I authored an article that you can review about these very same challenges to get more information about them.
Fenske: What are the current healthcare applications in which the technology is being used?
Dr. LeBoeuf: To date, there are no medical devices in the marketplace powered by our technology. However, Clip&Talk has announced a biometric headset product that will provide health assessments autonomously during phone calls.
In addition, the Scosche RHYTHM+ heart rate monitoring band is being used in clinical research studies at Duke University on circadian rhythm patterns.
Fenske: How might this technology be used to evaluate or improve a person’s sleep?
Dr. LeBoeuf: Improving one’s sleep comprises four main parts:
- Identifying if a problem exists
- Identifying the origin of the problem
- Determining a solution (intervention) to the problem
- Monitoring the intervention
Wearable biometrics can play a role in each part:
- Monitoring breathing, blood oxygen, body temperature, motion characteristics, etc., to survey for a problem
- Correlating subjectively reported poor sleep with collected biometrics (collected throughout sleep or even throughout the entire day)
- The choice of interventions can be narrowed down based on analytics from identified trends
- Monitoring the biometrics post-intervention, combined with subject reports, to identify whether the intervention is truly working.
The list is much longer than this of course, but this provides a basic example.
Fenske: Beyond sleep and fitness tracking, what might some clinical applications be for this technology?
Dr. LeBoeuf: There are numerous potential clinical applications for this technology, including cardiovascular monitoring, clinical research studies, home healthcare, cardiovascular disease management, and more.
Fenske: How are you ensuring security of data with your technology?
Dr. LeBoeuf: As a company that licenses our technology to companies who create the final products, our licensees ensure the data associated with their products is secure, including heart rate and derivative data.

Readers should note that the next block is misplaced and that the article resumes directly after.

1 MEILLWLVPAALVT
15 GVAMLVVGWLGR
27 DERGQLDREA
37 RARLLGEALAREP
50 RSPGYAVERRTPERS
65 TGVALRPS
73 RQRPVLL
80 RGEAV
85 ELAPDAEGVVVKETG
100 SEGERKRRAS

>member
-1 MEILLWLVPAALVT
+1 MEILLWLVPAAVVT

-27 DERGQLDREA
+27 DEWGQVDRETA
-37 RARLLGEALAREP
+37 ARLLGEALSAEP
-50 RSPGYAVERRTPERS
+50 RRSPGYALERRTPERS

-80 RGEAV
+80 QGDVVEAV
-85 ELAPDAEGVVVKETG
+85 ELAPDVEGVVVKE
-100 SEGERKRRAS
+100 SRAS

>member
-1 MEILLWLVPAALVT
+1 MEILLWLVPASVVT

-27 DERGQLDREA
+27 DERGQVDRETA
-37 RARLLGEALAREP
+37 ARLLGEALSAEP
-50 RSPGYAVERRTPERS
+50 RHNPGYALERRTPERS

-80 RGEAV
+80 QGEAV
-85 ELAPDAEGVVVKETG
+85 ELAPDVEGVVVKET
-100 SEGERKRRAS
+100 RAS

Fenske: Is there a social media aspect to the technology, enabling people to “compete” against friends or share data?
Dr. LeBoeuf: That also depends on the final products that the technology is embedded into, but there can absolutely be social aspects to the technology, including being able to compare, compete, and share data.
Fenske: Do you see biometric data eventually being tracked via an implantable solution?
Dr. LeBoeuf: Yes. There is already a market for this — the existing pacemaker market, where HR is continuously monitored via the pacemaker. But in 25 to 35 years, I believe there will be a consumer market for monitoring health stats via implantables.
Fenske: Where is this type of technology headed?
Dr. LeBoeuf: The implantable technology needs to overcome two big limitations in order to achieve mass adoption: battery power and biocompatibility. Both are achievable, but the timeframe for overcoming those hurdles remains to be seen.
Fenske: Any other comments you’d like to share?
Dr. LeBoeuf: Valencell is already seeing signs of a convergence of consumer biometric trackers and healthcare. Over the next five years, we will finally see a true consumer market for wearable health devices that connects the dots between fitness/activity and personal health.